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Book Review: Tear Down the Throne by Jennifer Estep

Tear Down the Throne
Jennifer Estep
Trade Paperback / eBook / Digital Audio
ISBN: 9780063023093
Harper Voyager, May 2022, 439 pages

Salutations, readers, and welcome to another book review! This month we’ll be diving into Tear Down the Throne by Jennifer Estep, a romance-infused fantasy adventure filled with scheming, spellcasting, and swordfighting, and also the sequel to one of last year’s reviews, Capture the Crown.

Tear Down the Throne returns us to the feuding kingdoms of Andvari and Morta, now at the brink of war following the events of the first book, and once again takes place through the eyes of Andvari’s crown princess—Gemma “Glitzma” Ripley, mind magier and part-time spy in service to her subjects. Returning alongside her is friend/rival spy Reiko Yamato, as well as Gemma’s complicated love/hate relationship with Prince Leonidas Morricone—second son of the Mortan royal family and Gemma’s childhood enemy—in addition to a host of other familiar faces.

Since Tear Down the Throne is a sequel, I would highly recommend reading Capture the Crown first, but Estep does an excellent job summarizing the events of the first book right off the bat so it’s not strictly necessary if you can’t find a copy and want to dive right into this one. Those who have read the first one will recognize the continuation of the Andvari/Mortan hostilities embodied by Gemma and Leonidas’ relationship, but Tear Down the Throne is also about expanding and exploring that relationship, not just maintaining the status quo.

One thing I enjoyed about Estep’s first book that continues in this one is that she’s not afraid to let her characters be messy and make mistakes, for all that they’re presented as familiar fantasy tropes. Gemma’s trials throughout the story are just as much the products of her own mind and traumas as they are outside forces, and her constant battle to keep herself from succumbing to old wounds will be familiar to anyone who’s had to move on from a difficult past.

However, this doesn’t mean that Gemma is a princess looking for someone to save her (though she’ll accept it occasionally if the situation gets too dicey). Another theme of Estep’s that I really liked is that all of the characters in Tear Down the Throne, particularly the women, are strong in a variety of ways, and frequently center the plot around their interactions while the various princes and guards orbit them. In a literary world where far too often princesses are something to be found in another castle, it’s refreshing to see ones with agency and impact that feel like real people. We also get a closer look into the motivations behind the instigator of much of Gemma’s woes (Queen Maeven of Morta), and Estep does a wonderful job of fleshing her out such that while you may or may not feel sympathy for her, you begin to really understand why she acts the way she does.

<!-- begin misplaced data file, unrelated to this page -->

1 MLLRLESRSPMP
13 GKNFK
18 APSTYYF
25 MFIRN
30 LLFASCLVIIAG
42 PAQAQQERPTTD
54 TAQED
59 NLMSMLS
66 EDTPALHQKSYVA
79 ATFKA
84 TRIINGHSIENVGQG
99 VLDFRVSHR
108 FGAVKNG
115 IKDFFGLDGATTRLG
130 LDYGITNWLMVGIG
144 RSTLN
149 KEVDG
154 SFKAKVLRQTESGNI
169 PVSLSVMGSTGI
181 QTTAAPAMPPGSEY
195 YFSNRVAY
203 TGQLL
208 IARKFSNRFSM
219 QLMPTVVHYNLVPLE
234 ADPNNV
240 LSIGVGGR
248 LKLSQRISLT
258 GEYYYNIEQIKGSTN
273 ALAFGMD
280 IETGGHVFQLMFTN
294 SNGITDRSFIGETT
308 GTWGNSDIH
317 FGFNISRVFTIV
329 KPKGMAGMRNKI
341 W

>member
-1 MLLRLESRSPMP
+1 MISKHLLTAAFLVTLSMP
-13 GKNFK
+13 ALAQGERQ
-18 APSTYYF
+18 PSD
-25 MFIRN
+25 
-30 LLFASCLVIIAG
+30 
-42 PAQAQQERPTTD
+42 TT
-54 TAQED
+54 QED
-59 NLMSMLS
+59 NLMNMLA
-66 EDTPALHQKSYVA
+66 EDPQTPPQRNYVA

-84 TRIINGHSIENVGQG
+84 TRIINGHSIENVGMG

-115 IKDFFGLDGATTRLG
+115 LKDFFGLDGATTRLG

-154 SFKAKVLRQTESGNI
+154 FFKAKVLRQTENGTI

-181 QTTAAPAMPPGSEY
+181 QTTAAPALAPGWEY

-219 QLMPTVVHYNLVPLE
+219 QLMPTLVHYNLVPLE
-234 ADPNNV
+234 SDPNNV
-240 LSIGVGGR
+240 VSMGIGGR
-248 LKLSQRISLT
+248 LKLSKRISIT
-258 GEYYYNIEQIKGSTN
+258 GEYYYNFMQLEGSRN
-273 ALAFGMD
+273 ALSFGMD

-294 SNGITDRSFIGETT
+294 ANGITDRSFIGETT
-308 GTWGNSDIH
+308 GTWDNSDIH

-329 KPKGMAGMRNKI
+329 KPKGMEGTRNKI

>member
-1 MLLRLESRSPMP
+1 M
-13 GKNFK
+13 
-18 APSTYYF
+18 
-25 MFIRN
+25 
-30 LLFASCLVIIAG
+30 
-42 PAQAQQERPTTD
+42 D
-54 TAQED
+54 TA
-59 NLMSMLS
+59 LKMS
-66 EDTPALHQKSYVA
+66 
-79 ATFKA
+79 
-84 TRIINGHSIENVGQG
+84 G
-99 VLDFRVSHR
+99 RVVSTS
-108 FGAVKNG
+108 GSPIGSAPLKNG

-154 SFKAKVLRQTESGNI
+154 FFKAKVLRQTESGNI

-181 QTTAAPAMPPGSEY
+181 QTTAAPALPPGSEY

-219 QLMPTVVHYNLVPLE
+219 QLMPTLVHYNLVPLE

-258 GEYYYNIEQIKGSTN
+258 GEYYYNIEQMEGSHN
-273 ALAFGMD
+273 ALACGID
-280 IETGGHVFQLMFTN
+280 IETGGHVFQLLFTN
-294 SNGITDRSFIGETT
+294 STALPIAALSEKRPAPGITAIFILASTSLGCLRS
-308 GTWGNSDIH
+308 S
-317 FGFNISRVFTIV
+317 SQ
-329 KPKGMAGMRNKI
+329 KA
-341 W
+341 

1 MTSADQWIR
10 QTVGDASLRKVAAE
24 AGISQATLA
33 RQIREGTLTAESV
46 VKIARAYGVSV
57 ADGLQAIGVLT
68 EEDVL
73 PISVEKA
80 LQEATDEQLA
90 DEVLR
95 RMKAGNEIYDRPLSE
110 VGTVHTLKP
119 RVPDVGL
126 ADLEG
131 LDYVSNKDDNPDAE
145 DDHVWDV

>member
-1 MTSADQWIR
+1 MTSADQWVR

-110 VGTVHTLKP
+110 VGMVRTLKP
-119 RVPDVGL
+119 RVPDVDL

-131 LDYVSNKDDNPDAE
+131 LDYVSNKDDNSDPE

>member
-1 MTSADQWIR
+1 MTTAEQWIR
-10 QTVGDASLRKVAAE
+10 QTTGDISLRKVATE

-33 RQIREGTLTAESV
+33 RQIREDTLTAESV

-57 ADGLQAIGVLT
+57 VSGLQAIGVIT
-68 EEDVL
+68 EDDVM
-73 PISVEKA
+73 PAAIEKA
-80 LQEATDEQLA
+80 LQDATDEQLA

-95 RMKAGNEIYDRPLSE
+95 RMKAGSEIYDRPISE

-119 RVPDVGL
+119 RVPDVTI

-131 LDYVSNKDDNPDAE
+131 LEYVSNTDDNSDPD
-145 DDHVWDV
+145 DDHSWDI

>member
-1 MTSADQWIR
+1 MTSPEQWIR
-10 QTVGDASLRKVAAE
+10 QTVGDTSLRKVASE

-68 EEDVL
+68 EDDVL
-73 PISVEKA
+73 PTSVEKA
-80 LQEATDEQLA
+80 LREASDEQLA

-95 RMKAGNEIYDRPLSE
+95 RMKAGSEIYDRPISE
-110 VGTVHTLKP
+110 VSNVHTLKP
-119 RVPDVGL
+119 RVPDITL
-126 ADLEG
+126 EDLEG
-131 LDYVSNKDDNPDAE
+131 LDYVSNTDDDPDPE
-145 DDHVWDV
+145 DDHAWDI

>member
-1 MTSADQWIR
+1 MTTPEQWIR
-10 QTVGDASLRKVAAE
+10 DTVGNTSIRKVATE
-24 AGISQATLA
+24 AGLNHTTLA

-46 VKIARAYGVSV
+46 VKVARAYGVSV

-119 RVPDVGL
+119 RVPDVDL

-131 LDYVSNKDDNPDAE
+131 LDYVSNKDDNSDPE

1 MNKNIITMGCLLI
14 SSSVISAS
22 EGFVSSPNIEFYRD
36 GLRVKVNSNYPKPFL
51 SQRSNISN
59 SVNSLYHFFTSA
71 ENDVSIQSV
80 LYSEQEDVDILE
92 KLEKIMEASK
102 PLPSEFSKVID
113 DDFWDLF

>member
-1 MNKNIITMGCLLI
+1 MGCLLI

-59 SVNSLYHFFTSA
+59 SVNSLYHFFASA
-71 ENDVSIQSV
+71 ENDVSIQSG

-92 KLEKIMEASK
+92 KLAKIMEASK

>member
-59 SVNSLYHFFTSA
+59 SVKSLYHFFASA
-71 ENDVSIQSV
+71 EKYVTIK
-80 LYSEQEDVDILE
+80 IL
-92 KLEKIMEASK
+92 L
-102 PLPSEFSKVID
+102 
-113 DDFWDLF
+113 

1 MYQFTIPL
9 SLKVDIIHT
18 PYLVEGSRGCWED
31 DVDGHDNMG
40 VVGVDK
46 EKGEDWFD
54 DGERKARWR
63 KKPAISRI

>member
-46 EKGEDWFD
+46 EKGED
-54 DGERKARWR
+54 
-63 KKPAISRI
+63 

In addition, Tear Down the Throne does a fine job of presenting substantially high stakes for the characters and kingdoms involved without getting bogged down in too much convoluted intrigue. There are twists and turns, to be sure, and Estep does excellent work pacing them out appropriately, but all are in service to the characters instead of the other way around and I never felt like I was having trouble following any character’s motivation. My only real complaint would be that Captain Badguy McPlotarmor (if you’ve read the first one you know who I’m talking about) continues his dastardly mustache twirling ways and somehow gets away, again, but even he shows some unexpected growth that made me the slightest bit less bloodthirsty for his deserved comeuppance that I’m sure will happen in book three.

Overall, Tear Down the Throne is a fun romp of a book that isn’t afraid to lean into the trappings of classic fantasy royalty and romance, while at the same time also willing to stretch itself beyond the reader’s expectations to explore nuanced introspection on trauma, time, and healing. If you’re looking for something to wile away the hours on a vacation trip or outside as the weather warms, but still want to engage your brain, this might be just the book you’re looking for, and I’m excited to see how Estep finishes out the story.

Read if: you enjoy alliterative names; you like complications in your himbos; you’ve always wanted to ride a gargoyle.

Chris Kluwe

Chris Kluwe

Chris Kluwe grew up in Southern California among a colony of wild chinchillas and didn’t learn how to communicate outside of barking and howling until he was fourteen years old. He has played football in the NFL, once wrestled a bear for a pot of gold, and lies occasionally. He is also the eternal disappointment of his mother, who just can’t understand why he hasn’t cured cancer yet. Do you know why these bio things are in third person? I have no idea. Please tell me if you figure it out.